MEMPHIS, Tenn. -- The crowd at Mid-South Pride Festival on Beale Street screamed, "Let Lance dance, let Lance dance."
"I thought that I'd have my first pride today," Lance Sanderson said.
Saturday was the same day of the Christian Brothers High School homecoming dance where Sanderson said he was not allowed to bring his date.
"I hope they reconsider and they explore other options," Sanderson said.
CBHS administration denied Sanderson's date because he wanted to bring a male student from a different school.
"It's different when you're there with your partner, and I hope he gets that opportunity," Peter Scully said.
Scully is a CBHS alum and one of many marching with Lance to show support.
"Lance was my intern last summer. So I personally support him, and, as a gay person, I think it's important that all people be treated equally," Matt Adler said.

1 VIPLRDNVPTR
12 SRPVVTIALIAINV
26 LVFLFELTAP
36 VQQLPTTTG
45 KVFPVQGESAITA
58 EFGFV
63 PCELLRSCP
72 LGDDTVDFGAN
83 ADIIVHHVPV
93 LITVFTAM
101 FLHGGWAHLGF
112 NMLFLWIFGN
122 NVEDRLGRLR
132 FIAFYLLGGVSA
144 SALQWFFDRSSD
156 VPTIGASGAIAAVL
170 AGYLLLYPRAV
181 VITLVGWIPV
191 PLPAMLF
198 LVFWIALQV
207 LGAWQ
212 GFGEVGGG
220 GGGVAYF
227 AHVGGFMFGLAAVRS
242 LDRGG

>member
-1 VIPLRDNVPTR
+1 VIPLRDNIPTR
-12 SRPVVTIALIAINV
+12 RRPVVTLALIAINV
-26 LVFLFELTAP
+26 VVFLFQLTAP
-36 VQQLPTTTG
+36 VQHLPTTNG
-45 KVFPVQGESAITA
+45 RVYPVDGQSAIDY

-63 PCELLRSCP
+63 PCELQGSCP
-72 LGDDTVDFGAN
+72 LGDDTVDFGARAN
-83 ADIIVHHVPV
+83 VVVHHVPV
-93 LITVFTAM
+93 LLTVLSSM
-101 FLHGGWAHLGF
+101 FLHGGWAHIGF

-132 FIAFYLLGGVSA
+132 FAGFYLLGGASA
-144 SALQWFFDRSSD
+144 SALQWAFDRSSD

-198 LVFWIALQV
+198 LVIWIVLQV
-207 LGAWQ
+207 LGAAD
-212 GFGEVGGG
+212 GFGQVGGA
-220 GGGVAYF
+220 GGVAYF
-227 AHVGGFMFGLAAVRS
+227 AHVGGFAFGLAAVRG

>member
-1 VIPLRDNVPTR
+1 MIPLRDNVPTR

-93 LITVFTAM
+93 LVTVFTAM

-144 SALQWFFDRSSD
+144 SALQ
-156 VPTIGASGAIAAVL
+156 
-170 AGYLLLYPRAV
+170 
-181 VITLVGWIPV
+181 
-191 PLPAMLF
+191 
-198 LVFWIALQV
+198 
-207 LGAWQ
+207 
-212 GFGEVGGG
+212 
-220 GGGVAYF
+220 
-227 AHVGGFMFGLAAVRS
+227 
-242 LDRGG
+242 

After WREG first told viewers about Lance's story on Thursday, the school posted a letter on its website saying the homecoming event is no longer a "date dance," which is the case of all other dances at the school.
The school went on to say it has never let boys from other schools attend dances, because male students from other schools could cause problems.
The letter also said school administration started forming a more pro-active gay outreach in August, including adding a gay alumni to the Student Life Commitee of the CBHS Board of Trustees and hearings from staff with gay family members.
"I feel like it's a lot of ignorance and just a lack of understanding on their part, and the people that do support me -- I think they've really invested time and kind of thought about the issues," Sanderson told WREG.
"We want to make sure the school is strong, we want to make sure the school lives up to its ideals and we just want to let Lance dance," Scully said.
National and local LGBT organizations are open to meeting with the school to create an inclusive policy that falls in line with Catholic beliefs.
The homecoming dance was Saturday between 7:30 p.m. and 10:30 p.m.